Historic Uses of Hemp (According to MIT)

The Thistle, a progressive newspaper at the Massachusetts Institute of Technology (MIT), explored the early uses of hemp in an article published in 2000. The paper made three major claims (quoted word-for-word below) that highlight what a prominent role hemp played in early society. 

  • Hemp was probably the earliest plant cultivated for textile fiber
  • Hemp is also believed to be the oldest example of human industry 
  • Hemp has been used as medicine throughout the world for centuries

The MIT paper mentioned a hemp cloth found in Mesopotamia (modern-day Iran and Iraq) that dates back as much as 10,000 years, though it says China likely had the longest continuous history of hemp cultivation at more than 6,000 years. Emperor Shen Nung (28th century BC) reportedly taught his people to cultivate hemp for cloth, and China produced the first world’s first paper, which they made out of hemp. France, Spain and Chile have all continuously cultivated hemp for at least 700 years, and Russia was a major hemp grower and exporter for centuries. 

“During the middle ages, hemp became an important crop of enormous economic and social value supplying much of the world’s need for food and fiber,” the paper reported. “Sailing ships became dependent on canvas (from the word cannabis), hemp rope and oakum due to it being three times stronger than cotton and resistant to salt water.” Hemp was so commonplace that, until the 1920s, approximately 80 percent of clothing was made using hemp textiles. 

At one time or another, U.S. farmers produced hemp in nearly every state, but the paper argues that wild hemp likely grew in North America well below the European settlers first arrived. If nothing else, Christopher Columbus carried hemp seeds on his ships. 

Hemp’s decline as a crop grown for fabric started at the end of the 18th century when the mechanical cotton gin made it easier to produce cotton, which would eventually supplant hemp. American inventor George W. Schlichten patented a machine in 1917 that separated hemp’s fiber from its woody core, which could have allowed production to become competitive with cotton again. For whatever reason (many conspiracy theories exist), the new technology was affordable and available in the 1930s, but it was never widely implemented.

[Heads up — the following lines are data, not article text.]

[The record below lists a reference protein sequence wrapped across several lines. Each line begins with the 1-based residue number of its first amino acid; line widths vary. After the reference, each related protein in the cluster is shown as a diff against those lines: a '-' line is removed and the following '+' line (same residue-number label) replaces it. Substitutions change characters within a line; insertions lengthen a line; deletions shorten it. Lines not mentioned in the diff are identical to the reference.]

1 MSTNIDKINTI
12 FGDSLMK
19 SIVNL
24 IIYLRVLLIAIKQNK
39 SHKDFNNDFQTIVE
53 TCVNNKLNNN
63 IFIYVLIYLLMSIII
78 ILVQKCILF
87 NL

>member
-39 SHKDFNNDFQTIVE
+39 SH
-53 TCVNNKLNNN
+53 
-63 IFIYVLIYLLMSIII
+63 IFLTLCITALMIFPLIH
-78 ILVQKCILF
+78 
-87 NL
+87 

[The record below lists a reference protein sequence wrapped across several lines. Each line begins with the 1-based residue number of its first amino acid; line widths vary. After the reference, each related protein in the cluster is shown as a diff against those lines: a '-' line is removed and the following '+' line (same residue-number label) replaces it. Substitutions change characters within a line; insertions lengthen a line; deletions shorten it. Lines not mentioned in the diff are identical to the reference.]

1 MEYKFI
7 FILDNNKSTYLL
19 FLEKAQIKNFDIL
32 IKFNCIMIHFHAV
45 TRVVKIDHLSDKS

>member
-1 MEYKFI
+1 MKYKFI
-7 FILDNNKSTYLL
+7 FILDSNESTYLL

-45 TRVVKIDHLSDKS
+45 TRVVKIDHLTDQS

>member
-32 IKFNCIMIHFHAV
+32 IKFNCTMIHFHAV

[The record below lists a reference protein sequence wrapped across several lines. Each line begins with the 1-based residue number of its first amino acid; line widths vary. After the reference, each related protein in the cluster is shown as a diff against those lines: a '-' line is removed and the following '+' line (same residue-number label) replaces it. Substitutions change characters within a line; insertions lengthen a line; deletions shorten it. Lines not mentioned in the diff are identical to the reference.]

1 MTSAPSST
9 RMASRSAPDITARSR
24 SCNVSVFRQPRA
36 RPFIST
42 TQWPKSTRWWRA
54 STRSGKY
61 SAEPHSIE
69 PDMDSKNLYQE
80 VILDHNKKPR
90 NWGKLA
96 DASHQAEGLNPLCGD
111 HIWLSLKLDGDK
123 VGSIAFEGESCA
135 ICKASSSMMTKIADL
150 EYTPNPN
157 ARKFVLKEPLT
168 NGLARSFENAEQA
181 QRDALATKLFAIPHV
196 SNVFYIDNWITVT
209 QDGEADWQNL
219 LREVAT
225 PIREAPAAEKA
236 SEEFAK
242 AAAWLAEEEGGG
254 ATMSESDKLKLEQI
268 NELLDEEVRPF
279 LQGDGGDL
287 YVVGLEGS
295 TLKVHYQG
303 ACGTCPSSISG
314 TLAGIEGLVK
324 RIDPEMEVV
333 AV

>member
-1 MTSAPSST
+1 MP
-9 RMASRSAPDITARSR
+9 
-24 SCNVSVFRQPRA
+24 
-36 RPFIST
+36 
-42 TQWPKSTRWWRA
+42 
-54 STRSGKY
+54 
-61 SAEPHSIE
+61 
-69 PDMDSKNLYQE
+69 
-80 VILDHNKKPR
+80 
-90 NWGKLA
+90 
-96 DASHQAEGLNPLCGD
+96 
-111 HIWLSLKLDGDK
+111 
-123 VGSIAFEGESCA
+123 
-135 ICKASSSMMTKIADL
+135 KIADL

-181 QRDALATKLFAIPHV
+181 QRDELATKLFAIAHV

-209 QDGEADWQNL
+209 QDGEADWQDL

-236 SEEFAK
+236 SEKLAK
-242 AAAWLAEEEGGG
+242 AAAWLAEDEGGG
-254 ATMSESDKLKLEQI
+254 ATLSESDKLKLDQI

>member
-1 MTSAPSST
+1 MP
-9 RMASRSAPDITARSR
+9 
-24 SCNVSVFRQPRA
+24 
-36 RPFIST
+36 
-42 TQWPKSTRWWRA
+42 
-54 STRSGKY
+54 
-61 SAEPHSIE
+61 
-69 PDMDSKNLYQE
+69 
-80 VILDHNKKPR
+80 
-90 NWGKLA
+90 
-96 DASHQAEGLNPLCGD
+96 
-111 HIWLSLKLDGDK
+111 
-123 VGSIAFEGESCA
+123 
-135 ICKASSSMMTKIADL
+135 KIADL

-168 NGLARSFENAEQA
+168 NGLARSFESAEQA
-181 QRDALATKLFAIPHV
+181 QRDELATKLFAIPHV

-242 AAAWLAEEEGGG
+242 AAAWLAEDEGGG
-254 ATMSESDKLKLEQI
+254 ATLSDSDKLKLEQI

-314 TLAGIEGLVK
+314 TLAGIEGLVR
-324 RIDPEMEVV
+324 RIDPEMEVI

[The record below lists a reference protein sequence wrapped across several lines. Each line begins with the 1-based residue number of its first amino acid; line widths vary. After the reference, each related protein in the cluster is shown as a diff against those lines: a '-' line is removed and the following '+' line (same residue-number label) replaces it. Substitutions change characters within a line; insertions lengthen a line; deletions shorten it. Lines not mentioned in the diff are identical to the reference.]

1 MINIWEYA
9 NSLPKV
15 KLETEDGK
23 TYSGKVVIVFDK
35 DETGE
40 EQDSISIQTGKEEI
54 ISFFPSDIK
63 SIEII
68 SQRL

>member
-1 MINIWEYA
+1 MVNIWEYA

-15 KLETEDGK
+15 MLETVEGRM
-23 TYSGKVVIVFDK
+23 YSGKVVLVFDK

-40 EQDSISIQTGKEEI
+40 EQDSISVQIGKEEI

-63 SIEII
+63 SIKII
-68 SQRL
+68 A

Though cotton took hemp’s place in the fabric industry, other industries became to see its value, and a Popular Mechanics article (written in early 1937, published in early 1938) highlighted its many uses claiming it was on the verge of becoming “the billion-dollar crop.” Per the MIT paper, new taxes on hemp and prohibitions on growing hemp and cannabis (its psychoactive relative) kept this prediction from coming true. Nevertheless, hemp did have a momentary revival during World War II. 

“The 1942 Japanese invasion of the Philippines cut the U.S. off from their major source of imported hemp,” The Thistle noted. “To meet demand for war production, the U.S. and Canadian governments lifted restrictions. Until the end of the war, farmers with special permits grew hemp to supply the war effort. To encourage farmers to grow hemp during this period, the United States Department of Agriculture released the film Hemp for Victory. It stated, ‘In 1942, patriotic farmers at the government’s request planted 36,000 acres of seed hemp, an increase of several thousand per cent. The goal for 1943 is 50,000 acres of seed hemp.'”

After the war, the prohibition on growing hemp returned and remained in place for decades. Certain hemp imports were allowed, but not growing the plants ourselves. At the time the MIT paper published this article, the ban on hemp production remained in place, but this ban was thankfully lifted in 2018. As a result, American farmers can finally start growing hemp again. 

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